Most U.S. cavalry regiments gave up their horses and transitioned into infantry regiments during the war.  The 112th Regiment was noteworthy in deploying to New Caledonia and equipping with Australian horses.  It was soon found that the horses were not well suited for the jungle terrain and that they did not find sufficient nourishment in the local vegetation, compelling the 112th to return their mounts and reorganize as infantry in March 1943.  A peculiarity of the horseless cavalry units is they maintained their traditions, keeping uniform articles such as specialized boots and their organizational structure.  Compared to standard infantry regiments a cavalry regiment was half the strength and lacked many of the heavier supporting weapons.  The cavalry was also organized with two rifle troops per squadron, while the infantry had three rifle companies plus a weapons company per battalion.  This made the horseless cavalry regiments weaker and less tactically flexible than standard infantry regiments.

Given the unusual subject, I found this book fascinating.  It is a standard-format Osprey Elite volume, brief but well-illustrated.  It is of the “facts and figures” style, listing the component elements of the units described and their actions, but this gives the reader a firm understanding of organization and composition of these unusual formations.  Recommended for those nostalgic for the cavalry or curious about their transition from the horse.


HMS Trincomalee Book Review


HMS Trincomalee: Frigate 1817

Seaforth Historic Ships Series

By Wyn Davies, Photography by Max Mudie

Softcover, 128 pages, bibliography, fully illustrated in color

Published by Seaforth 2015

Language: English

ISBN-10: 1-84832-221-6

ISBN-13: 978-1-84832-221-9

Dimensions:  6.9 x 0.4 x 9.6 inches

HMS Trincomalee is a Leda-class sailing frigate.  Forty-seven ships of the Leda-class were built for the Royal Navy between 1805 and 1832, of which two survive today as museum ships, Trincomalee and her sister HMS Unicorn.  Due to worsening shortages of oak suitable for shipbuilding in Great Britain, she was built of teak in Bombay, India.  The preservative qualities of the oils in teak have contributed to her preservation and survival today.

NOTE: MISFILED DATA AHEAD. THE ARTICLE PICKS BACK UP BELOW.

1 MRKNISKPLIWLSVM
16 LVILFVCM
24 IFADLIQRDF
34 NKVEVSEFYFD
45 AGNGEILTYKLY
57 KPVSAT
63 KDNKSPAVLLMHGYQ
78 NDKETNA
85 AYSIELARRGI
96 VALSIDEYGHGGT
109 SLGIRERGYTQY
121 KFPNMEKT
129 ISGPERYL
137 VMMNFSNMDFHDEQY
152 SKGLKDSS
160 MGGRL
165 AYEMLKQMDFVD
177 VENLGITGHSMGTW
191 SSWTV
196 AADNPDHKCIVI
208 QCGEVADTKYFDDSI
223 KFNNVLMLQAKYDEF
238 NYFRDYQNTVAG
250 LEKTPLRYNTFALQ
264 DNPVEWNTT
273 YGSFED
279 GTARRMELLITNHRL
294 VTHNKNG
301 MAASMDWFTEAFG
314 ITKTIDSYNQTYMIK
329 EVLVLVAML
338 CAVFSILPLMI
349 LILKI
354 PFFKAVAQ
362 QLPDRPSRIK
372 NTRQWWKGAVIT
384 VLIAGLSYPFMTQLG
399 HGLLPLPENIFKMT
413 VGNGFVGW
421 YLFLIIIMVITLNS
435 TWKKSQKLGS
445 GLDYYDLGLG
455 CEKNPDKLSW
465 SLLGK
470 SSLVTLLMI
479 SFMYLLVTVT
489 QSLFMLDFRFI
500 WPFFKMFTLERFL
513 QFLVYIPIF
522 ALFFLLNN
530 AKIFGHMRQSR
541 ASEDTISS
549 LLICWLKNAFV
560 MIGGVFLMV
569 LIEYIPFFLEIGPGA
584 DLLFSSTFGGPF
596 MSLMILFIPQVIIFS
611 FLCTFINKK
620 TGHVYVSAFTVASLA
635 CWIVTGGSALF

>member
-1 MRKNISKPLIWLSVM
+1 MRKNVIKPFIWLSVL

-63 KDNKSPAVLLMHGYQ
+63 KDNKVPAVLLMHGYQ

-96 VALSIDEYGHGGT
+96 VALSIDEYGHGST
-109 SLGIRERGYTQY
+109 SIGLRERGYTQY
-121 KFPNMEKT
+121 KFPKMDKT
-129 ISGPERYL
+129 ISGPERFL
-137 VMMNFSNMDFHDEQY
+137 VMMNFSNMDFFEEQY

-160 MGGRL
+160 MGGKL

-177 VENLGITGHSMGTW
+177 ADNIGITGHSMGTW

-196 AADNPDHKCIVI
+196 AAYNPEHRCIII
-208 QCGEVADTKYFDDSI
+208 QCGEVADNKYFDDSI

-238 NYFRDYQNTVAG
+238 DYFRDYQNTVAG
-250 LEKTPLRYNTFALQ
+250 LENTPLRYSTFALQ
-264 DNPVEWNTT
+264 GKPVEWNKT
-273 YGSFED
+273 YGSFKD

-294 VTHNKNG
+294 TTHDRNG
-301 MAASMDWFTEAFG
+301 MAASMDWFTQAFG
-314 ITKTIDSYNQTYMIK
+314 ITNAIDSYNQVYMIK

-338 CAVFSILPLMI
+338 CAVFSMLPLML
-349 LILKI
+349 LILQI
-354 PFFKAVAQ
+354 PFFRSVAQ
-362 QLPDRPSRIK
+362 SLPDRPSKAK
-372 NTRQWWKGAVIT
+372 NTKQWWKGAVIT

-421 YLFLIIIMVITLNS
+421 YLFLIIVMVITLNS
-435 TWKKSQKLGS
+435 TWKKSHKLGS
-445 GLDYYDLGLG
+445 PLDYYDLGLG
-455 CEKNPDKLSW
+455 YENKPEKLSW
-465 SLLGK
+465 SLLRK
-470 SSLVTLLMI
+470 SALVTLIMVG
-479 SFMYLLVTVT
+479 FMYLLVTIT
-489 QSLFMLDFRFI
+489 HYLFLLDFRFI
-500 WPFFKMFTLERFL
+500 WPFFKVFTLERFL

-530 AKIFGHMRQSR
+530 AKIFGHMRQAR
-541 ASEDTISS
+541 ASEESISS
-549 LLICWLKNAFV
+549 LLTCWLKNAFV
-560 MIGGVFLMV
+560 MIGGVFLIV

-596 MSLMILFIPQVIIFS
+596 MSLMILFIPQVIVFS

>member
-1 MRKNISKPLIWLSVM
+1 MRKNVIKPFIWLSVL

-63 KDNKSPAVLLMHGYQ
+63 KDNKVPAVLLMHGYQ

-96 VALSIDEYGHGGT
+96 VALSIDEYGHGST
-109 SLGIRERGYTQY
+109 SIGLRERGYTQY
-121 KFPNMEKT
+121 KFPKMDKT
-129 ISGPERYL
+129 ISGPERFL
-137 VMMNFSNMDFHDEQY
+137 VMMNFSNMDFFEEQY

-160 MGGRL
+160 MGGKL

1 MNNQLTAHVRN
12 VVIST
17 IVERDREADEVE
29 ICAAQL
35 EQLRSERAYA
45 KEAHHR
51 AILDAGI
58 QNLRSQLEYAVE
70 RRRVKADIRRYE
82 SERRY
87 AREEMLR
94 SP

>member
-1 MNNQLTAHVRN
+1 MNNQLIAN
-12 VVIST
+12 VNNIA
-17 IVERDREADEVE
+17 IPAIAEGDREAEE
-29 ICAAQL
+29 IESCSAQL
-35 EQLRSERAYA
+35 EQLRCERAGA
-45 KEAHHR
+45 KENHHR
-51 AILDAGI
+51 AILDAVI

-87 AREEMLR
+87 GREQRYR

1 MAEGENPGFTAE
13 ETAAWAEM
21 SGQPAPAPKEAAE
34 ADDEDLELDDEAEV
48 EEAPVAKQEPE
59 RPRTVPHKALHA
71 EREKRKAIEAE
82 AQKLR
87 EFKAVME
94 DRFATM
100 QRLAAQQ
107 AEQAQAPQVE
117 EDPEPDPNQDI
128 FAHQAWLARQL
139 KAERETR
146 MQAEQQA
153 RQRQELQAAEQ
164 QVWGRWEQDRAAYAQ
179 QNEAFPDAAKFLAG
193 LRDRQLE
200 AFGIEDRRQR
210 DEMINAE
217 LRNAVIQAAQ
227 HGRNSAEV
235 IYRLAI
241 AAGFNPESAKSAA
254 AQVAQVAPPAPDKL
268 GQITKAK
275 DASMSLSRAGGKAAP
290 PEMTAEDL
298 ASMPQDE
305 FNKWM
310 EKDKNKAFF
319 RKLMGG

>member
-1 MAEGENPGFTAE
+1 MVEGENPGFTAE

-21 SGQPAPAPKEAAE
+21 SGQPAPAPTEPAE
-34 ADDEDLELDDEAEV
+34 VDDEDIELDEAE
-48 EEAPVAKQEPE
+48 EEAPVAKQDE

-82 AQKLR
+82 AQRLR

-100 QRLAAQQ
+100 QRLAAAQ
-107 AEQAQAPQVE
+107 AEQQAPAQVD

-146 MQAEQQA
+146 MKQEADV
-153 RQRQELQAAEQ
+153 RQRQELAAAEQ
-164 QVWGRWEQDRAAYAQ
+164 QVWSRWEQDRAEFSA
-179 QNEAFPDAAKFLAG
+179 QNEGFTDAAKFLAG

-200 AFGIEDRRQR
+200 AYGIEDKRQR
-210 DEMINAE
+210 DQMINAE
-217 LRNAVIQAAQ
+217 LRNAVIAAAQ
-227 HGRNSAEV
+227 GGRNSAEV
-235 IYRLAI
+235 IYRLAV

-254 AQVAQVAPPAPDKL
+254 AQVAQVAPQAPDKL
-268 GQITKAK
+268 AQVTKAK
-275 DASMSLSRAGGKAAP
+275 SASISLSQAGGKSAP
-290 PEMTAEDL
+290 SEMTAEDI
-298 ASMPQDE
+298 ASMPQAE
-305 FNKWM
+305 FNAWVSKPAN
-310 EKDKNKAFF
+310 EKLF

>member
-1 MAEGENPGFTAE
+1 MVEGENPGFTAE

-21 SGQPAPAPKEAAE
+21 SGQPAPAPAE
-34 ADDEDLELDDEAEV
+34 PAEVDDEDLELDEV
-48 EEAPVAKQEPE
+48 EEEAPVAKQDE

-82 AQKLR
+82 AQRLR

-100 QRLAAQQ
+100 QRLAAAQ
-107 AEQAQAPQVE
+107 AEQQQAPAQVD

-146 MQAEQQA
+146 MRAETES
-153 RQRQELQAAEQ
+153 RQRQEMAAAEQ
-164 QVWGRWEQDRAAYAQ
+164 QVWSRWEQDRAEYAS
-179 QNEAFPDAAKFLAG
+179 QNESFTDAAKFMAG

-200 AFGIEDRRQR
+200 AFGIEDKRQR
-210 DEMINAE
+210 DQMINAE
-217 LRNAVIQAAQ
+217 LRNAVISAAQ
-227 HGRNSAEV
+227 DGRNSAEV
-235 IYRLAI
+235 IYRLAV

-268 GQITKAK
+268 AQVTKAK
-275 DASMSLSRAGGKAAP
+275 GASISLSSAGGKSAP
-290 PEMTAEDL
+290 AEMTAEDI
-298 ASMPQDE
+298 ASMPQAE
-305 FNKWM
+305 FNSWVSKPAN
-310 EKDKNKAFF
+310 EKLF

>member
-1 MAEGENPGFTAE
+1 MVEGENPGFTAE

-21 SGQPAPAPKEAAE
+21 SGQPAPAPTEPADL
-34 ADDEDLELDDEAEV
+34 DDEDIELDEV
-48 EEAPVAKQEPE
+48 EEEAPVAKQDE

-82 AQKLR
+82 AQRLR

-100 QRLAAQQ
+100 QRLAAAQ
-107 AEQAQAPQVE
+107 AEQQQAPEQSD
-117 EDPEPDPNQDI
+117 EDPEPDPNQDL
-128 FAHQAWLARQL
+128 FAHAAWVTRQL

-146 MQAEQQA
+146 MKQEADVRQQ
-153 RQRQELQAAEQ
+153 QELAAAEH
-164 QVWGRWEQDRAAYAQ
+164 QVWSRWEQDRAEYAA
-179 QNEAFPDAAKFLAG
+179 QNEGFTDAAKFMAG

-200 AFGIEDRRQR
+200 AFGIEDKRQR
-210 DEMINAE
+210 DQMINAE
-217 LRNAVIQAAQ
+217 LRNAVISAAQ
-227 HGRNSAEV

Trincomalee was built too late to serve in the Napoleonic Wars, and was laid up in reserve.  She was recommissioned from 1847 through 1857, serving on both coasts of North America for the majority of her commission.  She then served as a training ship until 1895, when she was sold.  In England there were several boarding schools which trained boys in seamanship and naval tradition, which not only provided England with sailors for her Navy and merchant fleet, but provided educations and trade skills for disadvantaged youths who might have otherwise been unemployed.  George Wheatley Cobb purchased Trincomalee and used her as a school ship, renaming her Foudroyant.  She served as a training ship until the 1980’s, when she was taken in hand for restoration and display as a museum ship.  She is currently at the Hartlepool, where she can be seen today.

The introduction of this book, divided into five parts, describes the development of frigates as a type and the general state of wooden ship construction in England at the time which led to Trincomalee being constructed in India.  The narrative then follows her service history, use as a training ship in various capacities, and eventual preservation and restoration as a museum ship.  The bulk of the book consists of fine full-color photographs, well presented and captioned in detail.  These are presented in a walk-around format and explain every detail of her construction, both inside and out.

For any reader seeking to understand the details of sailing frigates, this book is a gold mine.  The nautical terminology is uniquely foreign but well explained and illustrated, if you don’t know the difference between a binnacle and a mouse this book will make things clear.  If sailing ships or naval history interest you at all I can recommend this book, and the series as well.


Hammerhead Six Book Review


Hammerhead Six: How Green Berets Waged an Unconventional War Against the Taliban to Win in Afghanistan’s Deadly Pech Valley

By Ronald Fry with Tad Tuleja

Hardcover in dustjacket, 382 pages, photographs, notes, and index

Published by Hachette Books January 2016

Language: English

ISBN-10: 0-31634-143-6

ISBN-13: 978-0-31634-143-1

Dimensions: 6.3 x 1.3 x 9.3 inches

Afghanistan’s Pech Valley lies along the border with Pakistan, roughly between Kabul and Islamabad.  It is a major infiltration route for Taliban fighters.  In 2004 a twelve-man team of Green Berets set up operations at a site in the valley known as Camp Blessing, backed up by a platoon of Marines.

The Green Berets were led by Captain Ronald Fry, who authors this account.  Their call sign was Hammerhead Six.  They belonged to the Utah National Guard, and were their unit’s dive team, specially trained in underwater operations.  The Green Berets are also required to be conversant in foreign languages, for Hammerhead Six the team members were all trained in various Asian languages.  In the logic of the U.S. military, Afghanistan was the natural place to deploy them.